Today when I got home it was cold and rainy. I went inside, (after tweeting a picture of the scary mushrooms growing outside my house), and put the heating on.

I went upstairs and put on an extra jumper and my slippers. Cosy.

I came back down and popped the kettle on. While it boiled, I lit a couple of candles. Then I made myself a cup of tea. I took it over to the sofa, my hands wrapped around it for warmth, and pulled a blanket over my knees while the room warmed up.

the art of Hygge

I did these things because I am a NORMAL HUMAN BEING WHO KNOWS HOW TO LIVE NORMALLY. View Post

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It’s half term this week, so when Belle was up and dressed – around 3pm – she walked into town to meet me at my office and we went for a mooch around the shops. First on her list was Boots to look at the make up. Specifically the pigments. 

(Don’t even get me started on pigments. Belle goes on about them all the time and I don’t even know what it means.)

My eye was caught by a display of products to help the discerning girl about town with her ‘contouring’. In case you don’t know, contouring is essentially painting your face strategically to try to change its shape e.g. giving yourself fake cheekbones. As far as I can gather it’s basically make up to try to make you look thinner.

I have two issues with contouring.

Firstly, who is it, telling our beautiful young daughters that they need to spend money on brown creams and powders to paint fake shadows on their faces?! What’s wrong with women’s faces as they are? I mean seriously, WT actual F? Make-up is a weird enough concept as it is, and not something I feel especially comfortable with, but at least you can sort of justify that as just experimenting with colour or something. Contouring seems to be saying ‘er yeah, your whole face is just wrong. You might just want to change its shape?’

NOT COOL.

Secondly, regardless of the moral issues, it looks stupid.

This is a photo I took of the display that caught my eye. It’s poor quality as far as photography goes, but you get the point:

contouring

Now correct me if I’m wrong, but this is what I see:

Top left, the before picture – normal, pretty young woman, already wearing plenty of make up but looking perfectly normal.

Bottom right, the after picture – weird blow up doll.

If you look at the top right picture, you can see the essence of contouring. Contouring is saying ‘your nose is too wide, your forehead is too high, your cheeks are too fat, your chin is too wide and your cheekbones are not defined enough.’

Seriously guys! What is going on?!

Is it just me that thinks this whole trend is messed up??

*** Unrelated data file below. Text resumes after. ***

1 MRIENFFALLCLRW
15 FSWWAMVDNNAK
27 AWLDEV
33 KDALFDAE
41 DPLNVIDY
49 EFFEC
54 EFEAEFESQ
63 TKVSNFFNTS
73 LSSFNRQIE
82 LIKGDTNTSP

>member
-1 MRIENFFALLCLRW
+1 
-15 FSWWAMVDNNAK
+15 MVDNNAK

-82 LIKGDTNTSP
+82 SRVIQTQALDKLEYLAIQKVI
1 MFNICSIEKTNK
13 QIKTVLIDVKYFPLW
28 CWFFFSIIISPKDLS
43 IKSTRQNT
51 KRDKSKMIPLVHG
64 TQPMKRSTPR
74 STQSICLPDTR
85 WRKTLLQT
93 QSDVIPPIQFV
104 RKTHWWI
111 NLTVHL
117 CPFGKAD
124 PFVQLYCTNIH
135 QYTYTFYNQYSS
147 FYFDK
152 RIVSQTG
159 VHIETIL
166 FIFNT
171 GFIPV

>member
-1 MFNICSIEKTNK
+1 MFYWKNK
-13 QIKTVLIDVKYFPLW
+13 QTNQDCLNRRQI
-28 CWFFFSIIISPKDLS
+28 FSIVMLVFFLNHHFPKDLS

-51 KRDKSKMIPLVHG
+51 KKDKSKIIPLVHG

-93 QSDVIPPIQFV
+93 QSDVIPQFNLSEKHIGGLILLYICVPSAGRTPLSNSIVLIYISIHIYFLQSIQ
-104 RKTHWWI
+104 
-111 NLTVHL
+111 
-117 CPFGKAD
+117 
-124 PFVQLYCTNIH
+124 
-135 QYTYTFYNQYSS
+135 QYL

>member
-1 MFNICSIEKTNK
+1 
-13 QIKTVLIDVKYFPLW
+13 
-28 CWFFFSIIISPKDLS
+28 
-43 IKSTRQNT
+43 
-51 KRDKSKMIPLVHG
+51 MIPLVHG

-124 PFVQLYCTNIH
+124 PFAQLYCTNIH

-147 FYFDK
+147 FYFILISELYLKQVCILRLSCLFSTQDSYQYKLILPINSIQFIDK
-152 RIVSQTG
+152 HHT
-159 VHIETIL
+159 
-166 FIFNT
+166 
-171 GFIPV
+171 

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I came downstairs on Monday morning, while Belle was getting dressed for school, to the usual collection of breakfast debris. For some reason, she seems to be under the impression that she lives in a cafe, and so every morning is a dilemma – do I ask her to tidy up after herself, and face her teenage wrath, or just do it myself and live in peace?

On Monday morning though, I didn’t come down to the usual sticky peanut butter knife or empty cereal bowl. On Monday I came downstairs to find an empty packet of bacon and tomato ketchup flavour crisps on the sofa. 

teenage fussy eater

I was feeling brave, so I decided to confront her.

“You know it’s not okay to eat crisps for breakfast don’t you?” I said, ducking down behind the table. (Metaphorically.)

“But they were bacon flavour,” she said.

?

“So it counts as breakfast,” she clarified.

Ah right. Well that’s fine then. 

Now the issue I have is that I’m actually quite fond of Belle, and don’t want her to get rickets or any other weird vitamin deficiency, but once a child gets to 14, how exactly are you meant to make them do things? This applies generally to be honest, but with food in particular, how are you actually, physically, meant to get them to eat sensible things?! I’d hoped that as she got older, she’d grow out of her fussy eating habits, and be happy to at least be in the same room as a courgette, but if anything it’s getting worse. She used to tolerate peas for instance, but even they have seemed to have slipped on to her ‘don’t make me eat that or I’ll gag’ list.

So how do you do it?

I provide her with a range of tasty options and I encourage her to try new things. I don’t especially want to never have treats in the house, (I like treats), but even if I did resort to that, at 14 she is quite capable of just stopping at the shop on her way home and buying her own crisps. Where has my authority gone?